T-Birds in Seattle for Net Impact Conference

T-Birds at the convention center. Photo courtesy of Faduma Mohamed.

By Jake Strickler, Staff Writer

On November 5th, roughly 2,500 individuals came together at Seattle’s Washington State Convention Center for the fifteenth annual Net Impact Conference. The next few days were spent in discussion of some of the most important issues of our time, as well as of the hurdles and obstacles that mankind is likely to be confronting in the near future. Although the discussions skewed gloomy (along with the weather; it was Seattle, after all), the hope and energy brought to bear on the conference were inspiring and invigorating enough to send attendees back home with a renewed sense of purpose and direction.

Net Impact logo. Courtesy leftbankproject.com
Net Impact logo. Courtesy leftbankproject.com

Net Impact is an organization that was founded in 1993 to unite forward-thinking groups and individuals, opening channels of dialogue and facilitating the free flow of ideas between them, thereby turning loose the wisdom of the crowd on issues related to the external costs of globalized capitalism. As the group’s website phrases it, the organization is a “community of emerging leaders…committed to tackling the world’s toughest social and environmental problems.” Coming on the heels of the radicalism of the 1960s and ‘70s and in the wake of such perils as the acid rain crisis and Nike sweatshop scandals of the 1980s and ‘90s, Net Impact tapped into a new zeitgeist of corporate responsibility and reform. Concurrent with its establishment was the evolution of the concept of “triple-bottom-line” accounting. This mindset sees beyond the standard profit/loss measure of business success by incorporating social and environmental factors into the equation. In short, this means that if a multinational corporation produces enormous profit at the expense of environmental health and the welfare of laborers, it is not even close to being successful in a sustainable, holistic sense.

The organization has over 300 chapters, many located outside of the United States but with the majority concentrated inside its borders. The yearly conference serves as an opportunity for members of these various groups to congregate in a centralized location to teach and learn about new ideas and innovations, as well as to make connections with those sharing the same interests and obtain proverbial strength in numbers. Thunderbird’s chapter was represented in full force, with thirteen current students attending. Says Bianca Buliga (MAGAM ’17, US/Romania), “Net Impact was truly engaging – the amalgamation of inspirational speakers, mind-bending sessions, and the beauty of downtown Seattle made for a memorable experience.”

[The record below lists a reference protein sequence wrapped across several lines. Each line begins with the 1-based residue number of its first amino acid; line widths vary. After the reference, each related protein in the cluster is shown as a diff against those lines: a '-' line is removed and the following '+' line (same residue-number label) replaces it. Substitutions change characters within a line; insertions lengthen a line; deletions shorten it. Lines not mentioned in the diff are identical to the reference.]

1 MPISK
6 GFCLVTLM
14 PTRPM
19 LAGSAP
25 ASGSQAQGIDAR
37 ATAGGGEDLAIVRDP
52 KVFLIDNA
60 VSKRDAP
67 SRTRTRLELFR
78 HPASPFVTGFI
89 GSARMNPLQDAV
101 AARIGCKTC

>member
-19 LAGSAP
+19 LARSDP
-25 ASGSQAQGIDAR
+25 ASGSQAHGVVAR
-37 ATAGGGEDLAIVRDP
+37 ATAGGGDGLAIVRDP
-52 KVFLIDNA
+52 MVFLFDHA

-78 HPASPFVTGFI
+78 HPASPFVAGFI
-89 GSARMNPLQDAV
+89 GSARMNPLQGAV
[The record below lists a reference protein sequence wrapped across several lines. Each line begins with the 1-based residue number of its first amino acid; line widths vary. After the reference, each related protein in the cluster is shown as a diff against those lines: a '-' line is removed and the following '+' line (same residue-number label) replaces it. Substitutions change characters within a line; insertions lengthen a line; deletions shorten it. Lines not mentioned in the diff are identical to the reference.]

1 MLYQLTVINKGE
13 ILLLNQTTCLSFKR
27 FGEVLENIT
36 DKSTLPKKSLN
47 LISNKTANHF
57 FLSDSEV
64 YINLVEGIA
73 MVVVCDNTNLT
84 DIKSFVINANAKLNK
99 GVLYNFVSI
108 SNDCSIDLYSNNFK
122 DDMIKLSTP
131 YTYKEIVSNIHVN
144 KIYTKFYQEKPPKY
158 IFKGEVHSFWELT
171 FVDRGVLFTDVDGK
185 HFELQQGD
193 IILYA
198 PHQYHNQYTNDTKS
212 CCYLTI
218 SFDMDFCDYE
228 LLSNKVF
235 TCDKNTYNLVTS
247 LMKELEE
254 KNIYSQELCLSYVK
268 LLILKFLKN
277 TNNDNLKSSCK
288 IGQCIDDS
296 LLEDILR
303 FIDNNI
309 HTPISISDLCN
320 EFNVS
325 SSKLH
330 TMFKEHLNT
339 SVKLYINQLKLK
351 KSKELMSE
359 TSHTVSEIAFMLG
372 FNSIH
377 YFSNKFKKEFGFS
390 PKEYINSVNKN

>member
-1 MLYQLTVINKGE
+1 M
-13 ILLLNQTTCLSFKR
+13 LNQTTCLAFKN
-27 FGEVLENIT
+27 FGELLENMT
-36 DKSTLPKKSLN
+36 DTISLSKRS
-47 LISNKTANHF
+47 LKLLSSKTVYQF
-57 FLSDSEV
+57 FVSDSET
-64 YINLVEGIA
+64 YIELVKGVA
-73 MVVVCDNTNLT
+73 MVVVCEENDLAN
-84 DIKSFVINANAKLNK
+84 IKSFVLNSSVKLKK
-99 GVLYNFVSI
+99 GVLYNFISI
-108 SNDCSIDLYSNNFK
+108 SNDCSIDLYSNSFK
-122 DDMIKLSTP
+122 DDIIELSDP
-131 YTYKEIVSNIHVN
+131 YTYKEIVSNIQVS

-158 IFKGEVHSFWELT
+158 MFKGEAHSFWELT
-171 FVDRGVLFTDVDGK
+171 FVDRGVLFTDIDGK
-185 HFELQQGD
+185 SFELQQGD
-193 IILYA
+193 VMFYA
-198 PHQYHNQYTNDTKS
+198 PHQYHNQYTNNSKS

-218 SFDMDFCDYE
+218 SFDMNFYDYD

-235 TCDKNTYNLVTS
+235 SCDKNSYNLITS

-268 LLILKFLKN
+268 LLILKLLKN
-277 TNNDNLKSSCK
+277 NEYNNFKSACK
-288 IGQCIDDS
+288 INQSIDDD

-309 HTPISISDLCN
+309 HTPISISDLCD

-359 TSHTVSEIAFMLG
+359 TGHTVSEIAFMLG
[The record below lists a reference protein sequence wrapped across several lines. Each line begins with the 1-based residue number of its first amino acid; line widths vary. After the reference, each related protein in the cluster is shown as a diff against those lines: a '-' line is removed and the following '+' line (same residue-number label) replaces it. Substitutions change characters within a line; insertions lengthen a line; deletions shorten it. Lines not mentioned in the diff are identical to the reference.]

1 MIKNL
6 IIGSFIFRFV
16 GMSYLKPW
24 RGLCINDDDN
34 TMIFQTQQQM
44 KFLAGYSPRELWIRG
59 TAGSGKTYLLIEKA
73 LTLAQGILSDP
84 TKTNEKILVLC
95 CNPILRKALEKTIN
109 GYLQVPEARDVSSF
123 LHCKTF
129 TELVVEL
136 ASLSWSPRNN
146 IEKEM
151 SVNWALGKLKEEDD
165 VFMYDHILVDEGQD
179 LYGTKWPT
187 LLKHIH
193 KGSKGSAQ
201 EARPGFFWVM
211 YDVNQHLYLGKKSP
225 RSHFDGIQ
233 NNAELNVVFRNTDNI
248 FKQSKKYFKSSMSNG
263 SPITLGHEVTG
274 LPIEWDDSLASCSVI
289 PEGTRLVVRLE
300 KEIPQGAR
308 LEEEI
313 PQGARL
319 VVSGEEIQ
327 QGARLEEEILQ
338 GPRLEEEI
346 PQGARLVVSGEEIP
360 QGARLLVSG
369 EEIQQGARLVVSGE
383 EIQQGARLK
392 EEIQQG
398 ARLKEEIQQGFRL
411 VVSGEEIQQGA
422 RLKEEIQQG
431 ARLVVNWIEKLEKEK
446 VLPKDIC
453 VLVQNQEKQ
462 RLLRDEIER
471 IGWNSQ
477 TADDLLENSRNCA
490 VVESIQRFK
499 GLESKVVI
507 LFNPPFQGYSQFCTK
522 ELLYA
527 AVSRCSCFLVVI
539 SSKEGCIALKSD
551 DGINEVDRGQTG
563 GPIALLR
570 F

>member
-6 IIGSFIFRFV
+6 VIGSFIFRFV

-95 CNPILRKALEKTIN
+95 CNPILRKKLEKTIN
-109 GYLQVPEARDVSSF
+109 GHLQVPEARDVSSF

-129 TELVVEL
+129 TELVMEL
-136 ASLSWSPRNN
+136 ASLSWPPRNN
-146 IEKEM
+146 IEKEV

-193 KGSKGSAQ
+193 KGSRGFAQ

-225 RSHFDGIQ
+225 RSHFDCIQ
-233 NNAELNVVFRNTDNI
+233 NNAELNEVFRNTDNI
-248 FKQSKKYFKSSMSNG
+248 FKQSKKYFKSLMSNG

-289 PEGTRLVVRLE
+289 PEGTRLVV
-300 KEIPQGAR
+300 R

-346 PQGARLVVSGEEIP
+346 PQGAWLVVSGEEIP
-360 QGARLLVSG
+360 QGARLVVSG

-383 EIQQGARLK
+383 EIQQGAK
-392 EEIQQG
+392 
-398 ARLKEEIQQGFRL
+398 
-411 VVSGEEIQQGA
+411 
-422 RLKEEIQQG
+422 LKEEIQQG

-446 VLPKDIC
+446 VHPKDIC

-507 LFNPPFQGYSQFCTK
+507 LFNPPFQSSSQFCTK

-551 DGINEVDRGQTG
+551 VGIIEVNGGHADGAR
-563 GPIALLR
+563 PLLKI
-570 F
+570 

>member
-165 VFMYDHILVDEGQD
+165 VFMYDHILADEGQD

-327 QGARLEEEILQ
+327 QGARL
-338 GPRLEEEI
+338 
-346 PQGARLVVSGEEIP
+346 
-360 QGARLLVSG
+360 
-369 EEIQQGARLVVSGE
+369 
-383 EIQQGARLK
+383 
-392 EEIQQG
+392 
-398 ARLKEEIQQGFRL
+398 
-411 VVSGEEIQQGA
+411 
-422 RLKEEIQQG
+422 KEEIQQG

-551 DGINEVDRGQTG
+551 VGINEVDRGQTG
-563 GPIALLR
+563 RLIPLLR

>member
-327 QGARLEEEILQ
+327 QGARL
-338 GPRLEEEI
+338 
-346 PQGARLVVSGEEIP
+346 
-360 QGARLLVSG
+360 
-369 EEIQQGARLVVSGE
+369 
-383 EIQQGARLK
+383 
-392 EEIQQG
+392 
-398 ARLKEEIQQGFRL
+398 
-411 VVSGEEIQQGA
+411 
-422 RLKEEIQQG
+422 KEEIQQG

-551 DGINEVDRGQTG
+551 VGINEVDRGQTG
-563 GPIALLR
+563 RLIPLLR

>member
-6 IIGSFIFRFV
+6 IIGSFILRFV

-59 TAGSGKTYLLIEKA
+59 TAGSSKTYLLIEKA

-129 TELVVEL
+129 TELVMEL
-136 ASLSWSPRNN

Walter Arias and Melissa Gaylord (both MAGAM '17) looking sharp in the conference hall.
Walter Arias and Melissa Gaylord (both MAGAM ’17) looking sharp in the conference hall. Photo courtesy of Melissa.

This year’s conference (tag-lined “Game on!”) revolved around a series of athletic metaphors, making an argument for taking the same approach to social and environmental reform as one would take to competitive sports. In this game, however, the stakes are existentially enormous, making one’s participation in it a necessity rather than an occupational choice. Attendees were encouraged to jump into the fray headfirst and work as hard as they can, leaving nothing on the field when the whistle is blown. Panels and workshops ranged in topic from climate change and water security to fair treatment of producers at every step of the supply chain, social cause financing, corporate social responsibility, and impact investing, but all were presented with this sort of robust enthusiasm and can-do attitude. Melissa Gaylord (MAGAM ’17, US), for example, was struck by the notion that “the opportunities and privileges that we have come with great responsibility,” and that this responsibility requires us to “get actively involved with finding a way to create noticeable and sustainable impact.”

A common thread running through a great majority of these sessions was the importance of pursuing work that is not just financially profitable, but that is also fulfilling and purposeful. For Alex Marino (MAGAM ’17, US), hearing panel participants speak “about how purposeful their work in social impact is and how enthusiastic and successful they’ve been in a wide variety of fields” was particularly inspiring. This approach left him with “a clearer understanding of social impact work.” Bianca found a sense of solidarity and shared vision at the conference. “Discussions with peers from Yale, Georgetown, and other prestigious universities,” she said, “left me feeling empowered in my own innovative capability and in the innovation happening in my generation.”

For those interested in pursuing careers within the worlds of corporate social responsibility and environmental sustainability, Net Impact can be an incredibly valuable resource. And with the challenges presented by extreme global inequality and climate change looming ever larger on the horizon, it’s never too early to start learning about the causes and effects of these dynamics on the global marketplace that we students are all poised to enter before too long. Next year’s conference will be held in Pittsburgh, Pennsylvania, and my bet is that there will be a flock of T-Birds attending to enrich their understanding of the issues facing humanity at a global level. I’ll see you there.

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